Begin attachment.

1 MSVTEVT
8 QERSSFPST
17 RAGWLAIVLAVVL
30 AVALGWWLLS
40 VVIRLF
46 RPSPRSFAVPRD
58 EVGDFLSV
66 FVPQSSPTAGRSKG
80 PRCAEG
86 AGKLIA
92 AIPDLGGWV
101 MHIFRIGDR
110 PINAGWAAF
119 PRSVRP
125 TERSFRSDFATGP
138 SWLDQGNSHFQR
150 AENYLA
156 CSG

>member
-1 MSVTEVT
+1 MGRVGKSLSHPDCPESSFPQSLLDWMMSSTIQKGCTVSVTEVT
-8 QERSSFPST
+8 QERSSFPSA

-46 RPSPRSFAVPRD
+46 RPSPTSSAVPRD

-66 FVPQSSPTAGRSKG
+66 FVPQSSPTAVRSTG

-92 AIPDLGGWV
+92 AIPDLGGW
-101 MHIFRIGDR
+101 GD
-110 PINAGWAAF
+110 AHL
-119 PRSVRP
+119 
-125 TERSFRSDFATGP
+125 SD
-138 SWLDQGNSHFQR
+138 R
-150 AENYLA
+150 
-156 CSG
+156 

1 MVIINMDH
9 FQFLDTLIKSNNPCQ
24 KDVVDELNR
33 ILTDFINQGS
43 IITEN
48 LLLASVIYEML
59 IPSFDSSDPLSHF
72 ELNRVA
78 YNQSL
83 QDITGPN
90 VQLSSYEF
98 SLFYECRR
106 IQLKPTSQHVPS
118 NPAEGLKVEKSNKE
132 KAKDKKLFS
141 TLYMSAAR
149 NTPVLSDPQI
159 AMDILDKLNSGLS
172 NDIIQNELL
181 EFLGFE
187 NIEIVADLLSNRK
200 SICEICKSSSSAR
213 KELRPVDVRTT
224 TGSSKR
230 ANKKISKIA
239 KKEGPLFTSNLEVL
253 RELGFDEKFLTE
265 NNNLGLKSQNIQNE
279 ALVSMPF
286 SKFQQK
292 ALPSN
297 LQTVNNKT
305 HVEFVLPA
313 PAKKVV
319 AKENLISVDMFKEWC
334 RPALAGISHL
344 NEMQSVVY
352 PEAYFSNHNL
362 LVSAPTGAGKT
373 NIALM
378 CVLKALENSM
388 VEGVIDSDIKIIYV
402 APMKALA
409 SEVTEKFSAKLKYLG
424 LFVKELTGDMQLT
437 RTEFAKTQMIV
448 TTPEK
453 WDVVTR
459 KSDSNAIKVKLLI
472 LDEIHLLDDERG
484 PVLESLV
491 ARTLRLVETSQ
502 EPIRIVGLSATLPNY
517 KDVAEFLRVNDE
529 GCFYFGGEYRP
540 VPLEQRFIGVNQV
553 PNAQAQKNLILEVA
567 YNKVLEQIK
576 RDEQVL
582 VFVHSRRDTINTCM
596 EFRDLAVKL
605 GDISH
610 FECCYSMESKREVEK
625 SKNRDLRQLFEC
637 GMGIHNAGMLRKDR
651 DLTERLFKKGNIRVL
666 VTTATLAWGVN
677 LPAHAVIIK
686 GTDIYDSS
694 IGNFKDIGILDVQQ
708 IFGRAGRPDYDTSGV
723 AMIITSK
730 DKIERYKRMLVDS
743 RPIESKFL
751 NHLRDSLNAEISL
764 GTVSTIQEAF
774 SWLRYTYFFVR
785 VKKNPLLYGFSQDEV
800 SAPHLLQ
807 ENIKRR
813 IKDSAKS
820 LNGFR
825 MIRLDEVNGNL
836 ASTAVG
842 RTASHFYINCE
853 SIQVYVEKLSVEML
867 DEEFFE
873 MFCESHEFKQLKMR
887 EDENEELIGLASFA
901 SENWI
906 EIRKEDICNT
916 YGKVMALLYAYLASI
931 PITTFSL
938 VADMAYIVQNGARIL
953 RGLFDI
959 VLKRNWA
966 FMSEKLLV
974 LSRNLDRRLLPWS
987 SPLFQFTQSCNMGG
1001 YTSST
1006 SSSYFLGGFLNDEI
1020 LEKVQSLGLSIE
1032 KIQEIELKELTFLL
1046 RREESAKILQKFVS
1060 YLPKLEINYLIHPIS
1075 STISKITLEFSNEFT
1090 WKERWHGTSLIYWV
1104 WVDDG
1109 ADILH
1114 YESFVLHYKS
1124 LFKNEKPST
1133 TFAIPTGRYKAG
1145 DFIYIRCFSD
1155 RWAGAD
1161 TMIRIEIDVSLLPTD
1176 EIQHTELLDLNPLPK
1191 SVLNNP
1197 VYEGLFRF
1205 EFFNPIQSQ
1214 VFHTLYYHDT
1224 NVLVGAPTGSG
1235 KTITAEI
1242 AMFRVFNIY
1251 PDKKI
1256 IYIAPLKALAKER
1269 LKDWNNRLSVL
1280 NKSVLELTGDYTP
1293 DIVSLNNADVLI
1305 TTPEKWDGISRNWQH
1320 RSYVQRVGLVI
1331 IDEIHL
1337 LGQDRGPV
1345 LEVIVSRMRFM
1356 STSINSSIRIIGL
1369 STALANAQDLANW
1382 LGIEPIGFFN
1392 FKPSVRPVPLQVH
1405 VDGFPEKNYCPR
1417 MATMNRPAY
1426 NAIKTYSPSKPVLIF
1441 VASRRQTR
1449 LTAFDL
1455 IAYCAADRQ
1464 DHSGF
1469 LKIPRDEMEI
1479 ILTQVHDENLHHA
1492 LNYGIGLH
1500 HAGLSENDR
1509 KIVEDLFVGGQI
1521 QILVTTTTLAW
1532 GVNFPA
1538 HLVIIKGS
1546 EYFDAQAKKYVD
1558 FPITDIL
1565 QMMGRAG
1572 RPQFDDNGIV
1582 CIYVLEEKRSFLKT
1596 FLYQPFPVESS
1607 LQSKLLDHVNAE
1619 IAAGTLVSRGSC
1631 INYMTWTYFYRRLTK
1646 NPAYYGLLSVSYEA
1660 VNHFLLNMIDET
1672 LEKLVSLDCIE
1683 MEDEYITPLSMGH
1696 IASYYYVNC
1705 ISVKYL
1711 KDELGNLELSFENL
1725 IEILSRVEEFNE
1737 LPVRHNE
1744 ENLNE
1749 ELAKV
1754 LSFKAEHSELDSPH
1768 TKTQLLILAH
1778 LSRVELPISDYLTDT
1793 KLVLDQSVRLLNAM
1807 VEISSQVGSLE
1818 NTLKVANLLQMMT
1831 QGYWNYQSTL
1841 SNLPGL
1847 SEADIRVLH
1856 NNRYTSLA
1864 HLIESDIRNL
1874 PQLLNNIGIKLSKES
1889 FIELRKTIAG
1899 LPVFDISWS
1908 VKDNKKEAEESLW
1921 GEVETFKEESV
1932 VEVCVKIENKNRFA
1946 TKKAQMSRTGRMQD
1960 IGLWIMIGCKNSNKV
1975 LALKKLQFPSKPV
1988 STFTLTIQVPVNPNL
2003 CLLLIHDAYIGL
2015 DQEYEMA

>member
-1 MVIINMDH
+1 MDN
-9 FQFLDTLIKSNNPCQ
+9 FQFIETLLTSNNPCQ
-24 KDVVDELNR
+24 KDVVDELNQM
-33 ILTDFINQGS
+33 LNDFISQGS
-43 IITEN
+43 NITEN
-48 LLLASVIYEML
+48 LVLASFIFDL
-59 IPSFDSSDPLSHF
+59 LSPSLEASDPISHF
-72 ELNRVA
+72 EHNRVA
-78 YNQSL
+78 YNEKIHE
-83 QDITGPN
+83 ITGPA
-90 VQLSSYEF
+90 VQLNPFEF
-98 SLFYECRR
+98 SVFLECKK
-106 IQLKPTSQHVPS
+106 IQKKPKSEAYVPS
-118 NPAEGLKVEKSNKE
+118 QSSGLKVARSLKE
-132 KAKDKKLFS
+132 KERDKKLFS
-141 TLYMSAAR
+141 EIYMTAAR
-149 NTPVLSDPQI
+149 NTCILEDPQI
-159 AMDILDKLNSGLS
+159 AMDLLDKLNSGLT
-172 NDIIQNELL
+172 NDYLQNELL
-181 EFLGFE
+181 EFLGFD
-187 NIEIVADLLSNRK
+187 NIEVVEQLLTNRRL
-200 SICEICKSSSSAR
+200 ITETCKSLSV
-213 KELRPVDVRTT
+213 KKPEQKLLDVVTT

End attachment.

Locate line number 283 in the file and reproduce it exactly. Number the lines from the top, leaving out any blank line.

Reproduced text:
+200 ITETCKSLSV